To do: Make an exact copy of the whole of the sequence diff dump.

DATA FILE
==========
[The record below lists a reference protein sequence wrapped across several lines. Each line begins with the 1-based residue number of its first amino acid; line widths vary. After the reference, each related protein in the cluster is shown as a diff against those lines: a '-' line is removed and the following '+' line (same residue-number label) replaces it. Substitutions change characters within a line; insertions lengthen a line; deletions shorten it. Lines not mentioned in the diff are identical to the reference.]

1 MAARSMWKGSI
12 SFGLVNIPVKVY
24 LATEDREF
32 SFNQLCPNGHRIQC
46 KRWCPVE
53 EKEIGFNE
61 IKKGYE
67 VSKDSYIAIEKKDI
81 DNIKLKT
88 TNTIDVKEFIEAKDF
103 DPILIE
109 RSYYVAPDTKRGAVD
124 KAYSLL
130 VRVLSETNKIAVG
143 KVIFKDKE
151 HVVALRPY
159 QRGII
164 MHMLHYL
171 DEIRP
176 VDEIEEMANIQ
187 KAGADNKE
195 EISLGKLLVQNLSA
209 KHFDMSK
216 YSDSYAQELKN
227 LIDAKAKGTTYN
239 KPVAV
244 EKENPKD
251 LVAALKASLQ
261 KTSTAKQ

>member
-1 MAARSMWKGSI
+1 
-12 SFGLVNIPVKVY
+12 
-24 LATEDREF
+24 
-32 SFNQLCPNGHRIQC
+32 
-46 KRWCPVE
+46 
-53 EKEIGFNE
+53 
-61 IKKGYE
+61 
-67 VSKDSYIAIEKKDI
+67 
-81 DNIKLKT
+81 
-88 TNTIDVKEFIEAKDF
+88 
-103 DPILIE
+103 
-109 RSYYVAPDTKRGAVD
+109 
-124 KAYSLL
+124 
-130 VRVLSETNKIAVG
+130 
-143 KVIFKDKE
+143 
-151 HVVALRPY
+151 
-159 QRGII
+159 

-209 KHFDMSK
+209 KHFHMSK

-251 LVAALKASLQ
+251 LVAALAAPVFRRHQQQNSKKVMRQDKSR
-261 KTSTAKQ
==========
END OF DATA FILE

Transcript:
[The record below lists a reference protein sequence wrapped across several lines. Each line begins with the 1-based residue number of its first amino acid; line widths vary. After the reference, each related protein in the cluster is shown as a diff against those lines: a '-' line is removed and the following '+' line (same residue-number label) replaces it. Substitutions change characters within a line; insertions lengthen a line; deletions shorten it. Lines not mentioned in the diff are identical to the reference.]

1 MAARSMWKGSI
12 SFGLVNIPVKVY
24 LATEDREF
32 SFNQLCPNGHRIQC
46 KRWCPVE
53 EKEIGFNE
61 IKKGYE
67 VSKDSYIAIEKKDI
81 DNIKLKT
88 TNTIDVKEFIEAKDF
103 DPILIE
109 RSYYVAPDTKRGAVD
124 KAYSLL
130 VRVLSETNKIAVG
143 KVIFKDKE
151 HVVALRPY
159 QRGII
164 MHMLHYL
171 DEIRP
176 VDEIEEMANIQ
187 KAGADNKE
195 EISLGKLLVQNLSA
209 KHFDMSK
216 YSDSYAQELKN
227 LIDAKAKGTTYN
239 KPVAV
244 EKENPKD
251 LVAALKASLQ
261 KTSTAKQ

>member
-1 MAARSMWKGSI
+1 
-12 SFGLVNIPVKVY
+12 
-24 LATEDREF
+24 
-32 SFNQLCPNGHRIQC
+32 
-46 KRWCPVE
+46 
-53 EKEIGFNE
+53 
-61 IKKGYE
+61 
-67 VSKDSYIAIEKKDI
+67 
-81 DNIKLKT
+81 
-88 TNTIDVKEFIEAKDF
+88 
-103 DPILIE
+103 
-109 RSYYVAPDTKRGAVD
+109 
-124 KAYSLL
+124 
-130 VRVLSETNKIAVG
+130 
-143 KVIFKDKE
+143 
-151 HVVALRPY
+151 
-159 QRGII
+159 

-209 KHFDMSK
+209 KHFHMSK

-251 LVAALKASLQ
+251 LVAALAAPVFRRHQQQNSKKVMRQDKSR
-261 KTSTAKQ